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War Traumas and How to Cope With Them

Witnessing or experiencing a shocking or dangerous event can affect us significantly. These situations can leave symptoms that manifest in a short time or even after months or years.

7 months ago

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Witnessing or experiencing a shocking or dangerous event can affect us significantly. Our brain can react badly to these situations and generate what is known as psychological trauma. This is extremely common during a war.

Conflicts like the current one between Russia and Ukraine generate situations like these, especially in the case of soldiers who must fight to protect their country. Civilians are also affected since they must be on alert at all times to prevent an attack by the enemy army.

How do you know if you suffer from a war trauma?

After experiencing a traumatic event, your brain goes into shock and most often you remember everything that happened to you over and over again. It can also happen that your conscious mind erases your memories of the traumatic event.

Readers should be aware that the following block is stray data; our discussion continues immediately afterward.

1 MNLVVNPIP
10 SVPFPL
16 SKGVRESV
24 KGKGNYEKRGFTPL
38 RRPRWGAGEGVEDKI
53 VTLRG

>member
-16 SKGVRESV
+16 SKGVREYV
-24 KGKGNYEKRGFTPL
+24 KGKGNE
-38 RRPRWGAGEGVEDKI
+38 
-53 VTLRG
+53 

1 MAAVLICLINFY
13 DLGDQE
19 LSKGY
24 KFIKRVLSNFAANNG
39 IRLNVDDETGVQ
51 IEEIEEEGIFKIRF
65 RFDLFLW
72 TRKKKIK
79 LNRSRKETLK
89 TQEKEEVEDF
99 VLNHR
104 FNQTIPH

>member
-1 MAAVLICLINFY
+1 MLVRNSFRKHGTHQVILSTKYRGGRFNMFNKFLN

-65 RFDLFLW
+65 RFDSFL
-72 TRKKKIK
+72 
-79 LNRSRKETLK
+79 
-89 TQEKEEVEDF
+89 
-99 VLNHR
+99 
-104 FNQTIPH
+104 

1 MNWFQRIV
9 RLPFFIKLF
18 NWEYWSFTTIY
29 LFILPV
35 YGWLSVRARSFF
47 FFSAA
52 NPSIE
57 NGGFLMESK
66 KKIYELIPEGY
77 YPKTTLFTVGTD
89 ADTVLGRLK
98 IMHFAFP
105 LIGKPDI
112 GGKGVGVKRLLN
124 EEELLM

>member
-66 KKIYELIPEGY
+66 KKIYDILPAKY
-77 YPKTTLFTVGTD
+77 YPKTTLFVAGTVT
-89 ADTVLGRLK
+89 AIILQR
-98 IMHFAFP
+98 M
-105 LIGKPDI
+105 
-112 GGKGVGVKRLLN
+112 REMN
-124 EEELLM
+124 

This happens when the trauma is too painful, so a dissociation mechanism kicks in to keep you from hurting too much, but that doesn't mean there wasn't a trauma.

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The fear and anxiety of being in a war zone are the main catalysts for psychological disorders such as post-traumatic stress disorder. Other possible causes are losing a loved one, being a victim of physical abuse, among others.

What strategies can you use to overcome this trauma?

  1. Accepting and coping with trauma: This means accepting the impact trauma has on our lives and taking action to make things better. Facing the problem puts us in a position of power and helps us feel less helpless.
  2. Understand that recovery will not be immediate: recovering from PTSD or any trauma is an ongoing process that occurs little by little. Healing does not mean forgetting the events that occurred, but rather not feeling pain when remembering them.
  3. Talk to other people: it is important that you know that you are not alone. Isolation can only make the symptoms of the disorder worse. Talking about traumatic events with other people helps your brain process the information and speed up your recovery.
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Erick Da Silva

Published 7 months ago